Lattice chair made in the Yukon. Joanne McNeal
The new twig lattice gate arch. Joanne McNeal
Trees need pruning and shaping as they grow, and cut limbs make a big mess. But cut limbs are great for making twig furniture and lattice. I learned to make twig furniture when I was teaching in the Yukon. Willows grow wild in the ditches. The chair in the photo is 17 years old and I created it out of willow cut in Mayo, Yukon. I also made a coffee table, and a big shelf. Since that twig workshop, I’ve made patio tables for my sisters and friends, out of various kinds of tree branches – birch, poplar, maple, and willow. It’s best to use hardwoods as they age well. Some bend easier than others, and you have to use them wet or green. Tables are easy to make: start with the uprights and then figure out the cross pieces. You can use glass, wood, or tiles for the table top. But for a chair you need a pattern because they have to hold heavy weight.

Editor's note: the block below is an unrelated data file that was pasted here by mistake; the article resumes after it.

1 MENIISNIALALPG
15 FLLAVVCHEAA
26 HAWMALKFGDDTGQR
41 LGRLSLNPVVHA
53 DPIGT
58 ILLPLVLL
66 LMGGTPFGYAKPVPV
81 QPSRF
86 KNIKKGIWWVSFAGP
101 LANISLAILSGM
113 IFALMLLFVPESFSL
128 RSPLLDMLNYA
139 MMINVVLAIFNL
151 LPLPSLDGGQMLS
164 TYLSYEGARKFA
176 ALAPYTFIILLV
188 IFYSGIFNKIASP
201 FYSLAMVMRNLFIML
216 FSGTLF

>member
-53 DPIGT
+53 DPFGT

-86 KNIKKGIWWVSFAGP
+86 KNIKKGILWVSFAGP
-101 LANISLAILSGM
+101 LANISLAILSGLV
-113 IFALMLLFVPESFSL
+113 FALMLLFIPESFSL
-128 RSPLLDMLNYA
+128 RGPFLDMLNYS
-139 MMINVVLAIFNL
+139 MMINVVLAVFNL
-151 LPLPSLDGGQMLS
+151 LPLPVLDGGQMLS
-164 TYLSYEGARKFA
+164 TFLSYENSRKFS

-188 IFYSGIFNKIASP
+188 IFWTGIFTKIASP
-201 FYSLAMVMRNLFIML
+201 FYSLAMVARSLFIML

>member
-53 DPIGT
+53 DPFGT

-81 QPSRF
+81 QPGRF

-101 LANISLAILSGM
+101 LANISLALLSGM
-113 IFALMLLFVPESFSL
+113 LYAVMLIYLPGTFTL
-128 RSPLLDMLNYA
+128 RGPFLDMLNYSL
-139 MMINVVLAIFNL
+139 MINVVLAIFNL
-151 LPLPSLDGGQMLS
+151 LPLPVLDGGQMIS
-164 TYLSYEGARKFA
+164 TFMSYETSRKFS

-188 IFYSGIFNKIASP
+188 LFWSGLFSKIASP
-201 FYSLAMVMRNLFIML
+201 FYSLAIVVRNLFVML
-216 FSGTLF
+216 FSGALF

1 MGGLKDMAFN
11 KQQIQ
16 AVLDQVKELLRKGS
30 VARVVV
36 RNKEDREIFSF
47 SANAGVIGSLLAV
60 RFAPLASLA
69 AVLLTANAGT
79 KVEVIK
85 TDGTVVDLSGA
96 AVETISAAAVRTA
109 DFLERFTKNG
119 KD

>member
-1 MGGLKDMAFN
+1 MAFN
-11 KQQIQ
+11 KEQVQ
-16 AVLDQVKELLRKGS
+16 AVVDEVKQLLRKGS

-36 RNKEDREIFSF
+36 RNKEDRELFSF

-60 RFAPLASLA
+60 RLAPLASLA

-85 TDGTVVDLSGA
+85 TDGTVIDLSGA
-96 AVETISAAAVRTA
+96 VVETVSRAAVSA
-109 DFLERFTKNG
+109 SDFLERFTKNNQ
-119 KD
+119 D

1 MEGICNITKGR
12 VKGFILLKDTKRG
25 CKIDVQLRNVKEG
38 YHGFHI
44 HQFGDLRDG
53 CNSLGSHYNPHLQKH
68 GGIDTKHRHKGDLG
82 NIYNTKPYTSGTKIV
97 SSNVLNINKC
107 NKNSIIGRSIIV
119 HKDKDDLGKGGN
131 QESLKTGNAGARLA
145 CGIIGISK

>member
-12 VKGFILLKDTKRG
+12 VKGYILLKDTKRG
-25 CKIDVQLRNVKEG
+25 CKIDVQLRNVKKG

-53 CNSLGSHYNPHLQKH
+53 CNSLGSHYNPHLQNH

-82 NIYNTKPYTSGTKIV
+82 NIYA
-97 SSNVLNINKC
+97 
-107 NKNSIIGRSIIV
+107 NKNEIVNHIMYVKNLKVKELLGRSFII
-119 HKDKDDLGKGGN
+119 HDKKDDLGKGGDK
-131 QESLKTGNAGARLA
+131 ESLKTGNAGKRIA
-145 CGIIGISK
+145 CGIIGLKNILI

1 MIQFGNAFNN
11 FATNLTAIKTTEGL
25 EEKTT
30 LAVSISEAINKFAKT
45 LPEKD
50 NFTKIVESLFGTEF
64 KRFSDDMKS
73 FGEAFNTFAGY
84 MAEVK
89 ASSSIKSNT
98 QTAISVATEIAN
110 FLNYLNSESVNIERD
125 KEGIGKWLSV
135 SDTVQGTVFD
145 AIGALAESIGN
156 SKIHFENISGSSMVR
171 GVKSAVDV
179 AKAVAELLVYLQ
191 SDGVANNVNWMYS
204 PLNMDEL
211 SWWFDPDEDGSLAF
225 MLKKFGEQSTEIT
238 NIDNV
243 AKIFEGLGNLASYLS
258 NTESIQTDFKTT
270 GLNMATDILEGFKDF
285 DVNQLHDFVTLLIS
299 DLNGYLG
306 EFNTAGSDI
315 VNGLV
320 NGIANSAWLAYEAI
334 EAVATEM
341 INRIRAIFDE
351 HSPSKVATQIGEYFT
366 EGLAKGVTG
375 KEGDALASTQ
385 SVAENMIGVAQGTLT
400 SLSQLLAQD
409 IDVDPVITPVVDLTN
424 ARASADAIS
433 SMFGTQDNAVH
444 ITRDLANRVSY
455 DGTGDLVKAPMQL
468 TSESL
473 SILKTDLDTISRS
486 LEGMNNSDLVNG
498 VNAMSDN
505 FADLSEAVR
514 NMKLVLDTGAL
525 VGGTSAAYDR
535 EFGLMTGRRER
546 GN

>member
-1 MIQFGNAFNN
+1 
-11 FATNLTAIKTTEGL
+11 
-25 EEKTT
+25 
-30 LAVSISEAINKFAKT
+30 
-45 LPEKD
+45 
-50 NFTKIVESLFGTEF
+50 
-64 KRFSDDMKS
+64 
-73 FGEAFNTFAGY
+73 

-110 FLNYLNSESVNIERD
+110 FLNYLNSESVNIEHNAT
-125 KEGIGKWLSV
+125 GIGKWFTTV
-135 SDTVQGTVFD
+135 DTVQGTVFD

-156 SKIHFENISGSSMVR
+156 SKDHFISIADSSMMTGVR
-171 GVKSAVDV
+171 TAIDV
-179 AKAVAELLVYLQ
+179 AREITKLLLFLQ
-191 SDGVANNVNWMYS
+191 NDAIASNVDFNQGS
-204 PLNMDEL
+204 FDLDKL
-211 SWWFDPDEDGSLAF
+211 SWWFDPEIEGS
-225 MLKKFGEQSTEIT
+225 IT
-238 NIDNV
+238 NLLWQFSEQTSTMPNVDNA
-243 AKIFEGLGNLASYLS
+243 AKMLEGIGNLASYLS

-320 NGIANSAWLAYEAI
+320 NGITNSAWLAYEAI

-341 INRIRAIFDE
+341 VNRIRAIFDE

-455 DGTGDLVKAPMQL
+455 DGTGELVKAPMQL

When I pruned my trees this spring in McCauley, I saved the cut limbs, and made a woven lattice for climbing roses to grow on, between the straight frame of my new front gate “arch.” I was hoping the top would have more of a curve, but that didn’t happen. It looks kind of messy now, as I left a lot of tiny branches on it. I will cut them off as they dry and as the roses grow up on it. When screwing big and small branches together you must pre-drill the holes, which is tedious, but for tiny branches you can use a staple gun or finishing nails. Twigs are fun to build with, and you can let the shape of the tree limbs dictate the design. So don’t throw out those tree limbs if you need a small patio table. Experiment, cross branches over each other, and curve them as you wish. Best of all, its FREE and FUN!
Joanne McNeal is a retired teacher and artist who has lived in McCauley for 10 years this month.